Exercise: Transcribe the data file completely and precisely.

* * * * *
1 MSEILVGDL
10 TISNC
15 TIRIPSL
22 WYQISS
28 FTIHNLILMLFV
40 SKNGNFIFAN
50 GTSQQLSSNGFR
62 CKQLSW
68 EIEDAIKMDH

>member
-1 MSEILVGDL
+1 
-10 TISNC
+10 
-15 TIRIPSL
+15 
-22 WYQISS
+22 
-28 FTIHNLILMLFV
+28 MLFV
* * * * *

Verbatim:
1 MSEILVGDL
10 TISNC
15 TIRIPSL
22 WYQISS
28 FTIHNLILMLFV
40 SKNGNFIFAN
50 GTSQQLSSNGFR
62 CKQLSW
68 EIEDAIKMDH

>member
-1 MSEILVGDL
+1 
-10 TISNC
+10 
-15 TIRIPSL
+15 
-22 WYQISS
+22 
-28 FTIHNLILMLFV
+28 MLFV